By Kyle Swenson | The Washington Post
It started when state officials wanted answers about the headless deer turning up in the Oregon wilderness east of Mount Hood.
“Nearly every year, it seems we have deer showing up minus their heads at the end of seasons,” Craig Gunderson, a senior trooper with the Oregon State Patrol, recently explained to the Seattle Times. Authorities believed the mutilated animals might be the work of poachers, so in November 2016 they fixed motion-triggered cameras in the national forest near The Dalles, Oregon, smack on the Washington state line.
The footage troopers caught would prove to be the first clue to uncovering what officials now say was a loosely-linked poaching ring responsible for the illegal brutal slaughter of hundreds of animals in Washington and Oregon. The sheer size of the animal body count involved has shocked wildlife officials, in part because of the wantonness driving the rampant killing.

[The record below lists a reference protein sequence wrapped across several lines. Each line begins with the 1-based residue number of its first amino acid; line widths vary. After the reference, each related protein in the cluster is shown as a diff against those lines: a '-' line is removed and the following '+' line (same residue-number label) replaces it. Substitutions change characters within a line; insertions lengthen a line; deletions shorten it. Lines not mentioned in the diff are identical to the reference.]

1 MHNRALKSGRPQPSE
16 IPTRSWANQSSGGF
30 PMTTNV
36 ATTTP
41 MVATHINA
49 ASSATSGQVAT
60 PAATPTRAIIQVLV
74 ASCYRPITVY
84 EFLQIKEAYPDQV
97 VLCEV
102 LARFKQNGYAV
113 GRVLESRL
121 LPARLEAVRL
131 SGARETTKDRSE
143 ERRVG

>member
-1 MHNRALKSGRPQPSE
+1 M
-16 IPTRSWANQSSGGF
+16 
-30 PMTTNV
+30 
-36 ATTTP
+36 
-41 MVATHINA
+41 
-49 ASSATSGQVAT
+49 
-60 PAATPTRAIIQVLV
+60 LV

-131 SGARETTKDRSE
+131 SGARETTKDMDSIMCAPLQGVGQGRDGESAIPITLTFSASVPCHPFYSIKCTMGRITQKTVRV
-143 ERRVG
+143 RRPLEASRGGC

Start your day with the news you need from the Bay Area and beyond.
Sign up for our new Morning Report weekday newsletter.
“It was kind of a demented social club,” an Oregon official told the Times.
“I consider it a killing spree,” a Washington Department of Fish and Wildlife chief told Fox 12. “I’m completely disgusted.”
“It’s one of the biggest cases, if not the biggest case I’ve been involved with, and Washington has the same stance, based on the number of people involved and the number of illegally taken animals,” Oregon State Police Fish and Wildlife Division Lieutenant Tim Schwartz explained to KOIN 6.
In the end, it was not just the camera footage from the forest that helped investigators unravel the ring, but the pictures and videos saved on the suspects’ own cellphones. According to the Times, investigators found dozens of images detailing the poachers work, including videos of pack dogs running down and gnawing on bears, the poaches posing with the dead carcasses of elk, and even the hunter’s splattered in the blood of recent kills. Between the two states, 17 people have been charged with more than 200 misdemeanors and felonies. None of the accused have publicly commented on the charges.
“Most people, when they kill an animal, there’s respect for everything. They take the hide, they take the meat and there’s something that’s respectful about it,” Washington Department of Fish and Wildlife Captain Jeff Wickersham explained to FOX 12. “In this case, it’s all about …read more
Source:: The Mercury News – Nation, World